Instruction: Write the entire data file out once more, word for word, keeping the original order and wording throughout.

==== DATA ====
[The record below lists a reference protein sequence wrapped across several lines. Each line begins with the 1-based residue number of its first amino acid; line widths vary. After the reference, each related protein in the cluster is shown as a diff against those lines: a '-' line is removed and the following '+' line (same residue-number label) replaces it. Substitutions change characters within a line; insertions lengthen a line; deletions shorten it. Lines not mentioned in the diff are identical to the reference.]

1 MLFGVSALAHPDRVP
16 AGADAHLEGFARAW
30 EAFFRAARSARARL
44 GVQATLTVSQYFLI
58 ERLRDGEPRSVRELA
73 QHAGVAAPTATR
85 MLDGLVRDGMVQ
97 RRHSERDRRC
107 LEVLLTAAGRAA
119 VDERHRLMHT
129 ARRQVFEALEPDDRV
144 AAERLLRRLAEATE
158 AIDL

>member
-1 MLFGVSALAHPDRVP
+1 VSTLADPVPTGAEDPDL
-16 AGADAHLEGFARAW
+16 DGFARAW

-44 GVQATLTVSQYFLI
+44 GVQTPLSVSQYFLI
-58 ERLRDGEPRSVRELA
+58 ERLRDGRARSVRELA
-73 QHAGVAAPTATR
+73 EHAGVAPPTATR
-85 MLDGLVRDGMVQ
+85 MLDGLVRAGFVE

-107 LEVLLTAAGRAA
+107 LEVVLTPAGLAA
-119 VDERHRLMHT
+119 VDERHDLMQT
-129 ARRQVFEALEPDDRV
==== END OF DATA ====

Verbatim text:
[The record below lists a reference protein sequence wrapped across several lines. Each line begins with the 1-based residue number of its first amino acid; line widths vary. After the reference, each related protein in the cluster is shown as a diff against those lines: a '-' line is removed and the following '+' line (same residue-number label) replaces it. Substitutions change characters within a line; insertions lengthen a line; deletions shorten it. Lines not mentioned in the diff are identical to the reference.]

1 MLFGVSALAHPDRVP
16 AGADAHLEGFARAW
30 EAFFRAARSARARL
44 GVQATLTVSQYFLI
58 ERLRDGEPRSVRELA
73 QHAGVAAPTATR
85 MLDGLVRDGMVQ
97 RRHSERDRRC
107 LEVLLTAAGRAA
119 VDERHRLMHT
129 ARRQVFEALEPDDRV
144 AAERLLRRLAEATE
158 AIDL

>member
-1 MLFGVSALAHPDRVP
+1 VSTLADPVPTGAEDPDL
-16 AGADAHLEGFARAW
+16 DGFARAW

-44 GVQATLTVSQYFLI
+44 GVQTPLSVSQYFLI
-58 ERLRDGEPRSVRELA
+58 ERLRDGRARSVRELA
-73 QHAGVAAPTATR
+73 EHAGVAPPTATR
-85 MLDGLVRDGMVQ
+85 MLDGLVRAGFVE

-107 LEVLLTAAGRAA
+107 LEVVLTPAGLAA
-119 VDERHRLMHT
+119 VDERHDLMQT
-129 ARRQVFEALEPDDRV